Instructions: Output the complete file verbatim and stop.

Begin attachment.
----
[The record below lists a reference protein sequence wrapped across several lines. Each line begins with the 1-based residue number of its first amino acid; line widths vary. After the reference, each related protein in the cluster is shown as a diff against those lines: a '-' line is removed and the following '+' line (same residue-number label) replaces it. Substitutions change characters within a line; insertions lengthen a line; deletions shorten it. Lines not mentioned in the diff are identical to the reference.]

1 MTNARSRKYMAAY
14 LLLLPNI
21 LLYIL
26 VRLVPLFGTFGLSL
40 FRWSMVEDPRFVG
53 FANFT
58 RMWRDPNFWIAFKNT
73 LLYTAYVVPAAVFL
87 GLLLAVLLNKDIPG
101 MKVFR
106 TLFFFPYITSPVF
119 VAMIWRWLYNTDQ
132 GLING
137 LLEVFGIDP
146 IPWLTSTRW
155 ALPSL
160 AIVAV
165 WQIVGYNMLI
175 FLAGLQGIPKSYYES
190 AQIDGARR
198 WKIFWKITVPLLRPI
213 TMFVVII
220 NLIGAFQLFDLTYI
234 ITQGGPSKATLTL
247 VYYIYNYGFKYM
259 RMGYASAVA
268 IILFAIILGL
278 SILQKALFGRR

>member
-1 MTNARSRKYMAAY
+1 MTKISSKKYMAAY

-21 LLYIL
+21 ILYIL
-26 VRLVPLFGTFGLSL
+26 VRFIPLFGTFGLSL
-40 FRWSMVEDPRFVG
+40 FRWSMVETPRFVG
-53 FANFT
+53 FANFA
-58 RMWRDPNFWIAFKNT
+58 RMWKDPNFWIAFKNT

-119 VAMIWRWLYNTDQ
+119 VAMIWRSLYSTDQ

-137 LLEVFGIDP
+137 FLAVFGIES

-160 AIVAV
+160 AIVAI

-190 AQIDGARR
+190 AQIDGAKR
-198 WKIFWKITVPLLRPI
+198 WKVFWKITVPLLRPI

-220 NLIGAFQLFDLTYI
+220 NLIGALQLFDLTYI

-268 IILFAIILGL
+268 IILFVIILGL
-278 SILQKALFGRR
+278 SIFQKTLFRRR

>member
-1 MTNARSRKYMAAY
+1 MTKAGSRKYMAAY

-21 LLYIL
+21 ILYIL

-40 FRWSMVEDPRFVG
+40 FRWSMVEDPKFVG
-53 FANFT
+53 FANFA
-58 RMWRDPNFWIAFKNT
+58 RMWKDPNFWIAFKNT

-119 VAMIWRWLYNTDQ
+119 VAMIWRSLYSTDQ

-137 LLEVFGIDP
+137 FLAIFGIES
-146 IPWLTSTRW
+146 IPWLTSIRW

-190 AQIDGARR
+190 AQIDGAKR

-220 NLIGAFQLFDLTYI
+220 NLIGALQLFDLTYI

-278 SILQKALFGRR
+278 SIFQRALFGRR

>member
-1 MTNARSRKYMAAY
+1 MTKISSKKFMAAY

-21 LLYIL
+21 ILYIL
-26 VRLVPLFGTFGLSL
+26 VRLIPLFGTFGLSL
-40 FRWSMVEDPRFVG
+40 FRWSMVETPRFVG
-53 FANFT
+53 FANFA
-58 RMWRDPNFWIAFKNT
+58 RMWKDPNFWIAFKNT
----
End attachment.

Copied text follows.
[The record below lists a reference protein sequence wrapped across several lines. Each line begins with the 1-based residue number of its first amino acid; line widths vary. After the reference, each related protein in the cluster is shown as a diff against those lines: a '-' line is removed and the following '+' line (same residue-number label) replaces it. Substitutions change characters within a line; insertions lengthen a line; deletions shorten it. Lines not mentioned in the diff are identical to the reference.]

1 MTNARSRKYMAAY
14 LLLLPNI
21 LLYIL
26 VRLVPLFGTFGLSL
40 FRWSMVEDPRFVG
53 FANFT
58 RMWRDPNFWIAFKNT
73 LLYTAYVVPAAVFL
87 GLLLAVLLNKDIPG
101 MKVFR
106 TLFFFPYITSPVF
119 VAMIWRWLYNTDQ
132 GLING
137 LLEVFGIDP
146 IPWLTSTRW
155 ALPSL
160 AIVAV
165 WQIVGYNMLI
175 FLAGLQGIPKSYYES
190 AQIDGARR
198 WKIFWKITVPLLRPI
213 TMFVVII
220 NLIGAFQLFDLTYI
234 ITQGGPSKATLTL
247 VYYIYNYGFKYM
259 RMGYASAVA
268 IILFAIILGL
278 SILQKALFGRR

>member
-1 MTNARSRKYMAAY
+1 MTKISSKKYMAAY

-21 LLYIL
+21 ILYIL
-26 VRLVPLFGTFGLSL
+26 VRFIPLFGTFGLSL
-40 FRWSMVEDPRFVG
+40 FRWSMVETPRFVG
-53 FANFT
+53 FANFA
-58 RMWRDPNFWIAFKNT
+58 RMWKDPNFWIAFKNT

-119 VAMIWRWLYNTDQ
+119 VAMIWRSLYSTDQ

-137 LLEVFGIDP
+137 FLAVFGIES

-160 AIVAV
+160 AIVAI

-190 AQIDGARR
+190 AQIDGAKR
-198 WKIFWKITVPLLRPI
+198 WKVFWKITVPLLRPI

-220 NLIGAFQLFDLTYI
+220 NLIGALQLFDLTYI

-268 IILFAIILGL
+268 IILFVIILGL
-278 SILQKALFGRR
+278 SIFQKTLFRRR

>member
-1 MTNARSRKYMAAY
+1 MTKAGSRKYMAAY

-21 LLYIL
+21 ILYIL

-40 FRWSMVEDPRFVG
+40 FRWSMVEDPKFVG
-53 FANFT
+53 FANFA
-58 RMWRDPNFWIAFKNT
+58 RMWKDPNFWIAFKNT

-119 VAMIWRWLYNTDQ
+119 VAMIWRSLYSTDQ

-137 LLEVFGIDP
+137 FLAIFGIES
-146 IPWLTSTRW
+146 IPWLTSIRW

-190 AQIDGARR
+190 AQIDGAKR

-220 NLIGAFQLFDLTYI
+220 NLIGALQLFDLTYI

-278 SILQKALFGRR
+278 SIFQRALFGRR

>member
-1 MTNARSRKYMAAY
+1 MTKISSKKFMAAY

-21 LLYIL
+21 ILYIL
-26 VRLVPLFGTFGLSL
+26 VRLIPLFGTFGLSL
-40 FRWSMVEDPRFVG
+40 FRWSMVETPRFVG
-53 FANFT
+53 FANFA
-58 RMWRDPNFWIAFKNT
+58 RMWKDPNFWIAFKNT